Adventures in Sensory Deprivation: Your Guide To Flotation Tank Experiences

Posted on 27 May 2016 by Leslie Lello

Yesterday I posted a video stating that I had just had one of my best floatation tank experiences in a space called Art of Floating in Bloomberg, Pennsylvania, but I never got into what exactly floating is.

For those of you who are spa fanatics (like me), you will probably love floating as a nice alternative to the traditional spa experience.

Essentially, you get into a tank filled with water that has been mixed to hold as much Epsom Salt as possible. This makes your body effortlessly float.

The temperature of the air and the water matches the temperature of your body/skin so after a little while in the tank you don’t really feel the water or the air, and it is soundless and pitch black in there so you don’t see or hear anything either.

This allows you to lose a sense of your physical body in space (except for occasionally brushing up against the wall of the tank).

The benefits of this kind of experience are numerous, ranging from pain management to right brain/left brain balancing to improved athletic performance.

I find the floatation tank to be the ideal way to meditate because there are very little distractions that typically come up and you don’t have your eye on the clock because the floatation location will let you know when your session is complete.

You can float away in  both body and mind!

Here are the 5 locations have been to so far and what I liked and what I thought could use some improvement about each location.

Q Flatiron Infinity Float (New York, NY)

This was a fantastic first floating experience! They were thorough about telling me exactly what I needed to do before I got into the floatation tank. I loved how spacious it was and wish they had one more so that I could bring someone with me next time and we could float at the same time. When I left Q Flatiron after my float, I felt like I was Neo from The Matrix, walking amidst all of the hustle and bustle on the streets of Manhattan, but felt so balanced and calm that I could easily dodge the mayhem in the same way Neo dodges bullets at the end of the first movie!

 

Serene Dreams (Kearney, NJ)

The actual experience at Serene Dreams was really nice. They had a great locker room and spacious floating rooms. The pods they use are very nice and spacious.

The next day I had a terrible headache and I am not sure why but I was told that they use chlorine in the water which to me sort of defeats the purpose. Epsom Salt (magnesium) has a number of health benefits, but if you are also absorbing chlorine during your float I don’t think that is very good. They told me at Serene Dreams that the State of New Jersey considers this location a pool and therefore requires chlorine. That’s a shame. FYI, every floatation tank I have seen in every facility I have visited is cleaned after each client’s float with a very thorough and precise filtering process and all floatation facilities require visitors to shower before they float to keep the water clean. Chlorine is unnecessary.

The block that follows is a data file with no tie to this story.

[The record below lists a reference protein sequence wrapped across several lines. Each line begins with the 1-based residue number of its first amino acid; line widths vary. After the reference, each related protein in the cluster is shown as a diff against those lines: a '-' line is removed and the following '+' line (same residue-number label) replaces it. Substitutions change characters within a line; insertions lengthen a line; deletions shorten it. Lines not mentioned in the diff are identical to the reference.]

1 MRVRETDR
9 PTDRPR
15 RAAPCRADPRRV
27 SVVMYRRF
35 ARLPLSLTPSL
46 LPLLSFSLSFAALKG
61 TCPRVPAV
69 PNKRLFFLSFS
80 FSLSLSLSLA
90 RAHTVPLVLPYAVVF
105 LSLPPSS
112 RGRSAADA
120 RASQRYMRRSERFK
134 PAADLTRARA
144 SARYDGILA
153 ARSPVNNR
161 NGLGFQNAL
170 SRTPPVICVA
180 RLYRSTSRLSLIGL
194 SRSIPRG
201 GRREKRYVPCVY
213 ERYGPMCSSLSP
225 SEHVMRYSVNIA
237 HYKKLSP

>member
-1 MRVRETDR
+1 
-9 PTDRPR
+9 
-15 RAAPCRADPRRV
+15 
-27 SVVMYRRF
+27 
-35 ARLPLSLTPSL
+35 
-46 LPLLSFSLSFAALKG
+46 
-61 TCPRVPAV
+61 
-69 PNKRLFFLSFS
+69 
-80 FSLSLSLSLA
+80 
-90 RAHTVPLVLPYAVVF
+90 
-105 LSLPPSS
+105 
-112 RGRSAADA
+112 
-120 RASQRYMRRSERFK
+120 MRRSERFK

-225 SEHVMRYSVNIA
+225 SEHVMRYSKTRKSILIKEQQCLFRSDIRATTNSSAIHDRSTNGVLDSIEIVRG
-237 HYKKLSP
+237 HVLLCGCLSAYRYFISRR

Mountain Float Spa (New Paltz, New York)

Maybe my experience was unusual because I visited this location in winter on a day that was not so busy, but I found myself cold in this location. The room where the pod was located was cold, my feet were cold before and after the float and I was cold floating in the tank because the air was cold in the tank, which made the hour rather uncomfortable instead of meditative.  The relaxation room (after the float) was nice and I spent some time reading before getting on the road.  The people were nice.

Requiescent Float Center (Ballston Spa, New York… Near Saratoga Springs which is north of Albany)

These floatation tanks were a work of art! They were clearly homemade which added to the charm. The one I was in was huge! I can’t say for sure how big it was, but it was twice the size of many of the floatation tanks I had been in so far. Also, the ceiling was very high in the tank. I don’t mind low ceilings in the floatation tanks, but people with claustrophobia might and I have one relative who does not like some tanks because they look like coffins. These tanks did not look like coffins. They offered plenty of room. I also liked that I walked into the shower and then went through the shower directly into the tank. It is a smart set up.

Art of Floating (Bloomsburg, PA)

This was my favorite location for a number of reasons. This is a large but quiet facility with a simple set up that is also beautiful. The tank is compact but I don’t mind (some people might) but it was in a very beautiful room. The relaxation space (where you go after floating) was large and offered a number of rooms to stay in after your float. There was also a sitting space outside on the porch. The people are very nice and helpful.

 


For more information about the benefits of floating, please watch this great documentary: Floatation Nation


PS: If you have been keeping up with my videos, I just want to let you know that video 4 has nothing to do with traveling, so I didn’t post it here, but if you want to take a look it should be up soon at https://youtu.be/WltQ_Q1eFpk

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heashot_LeslieLello

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My name is Leslie and I am the owner, publisher and media creator of Travel Better Podcasts.

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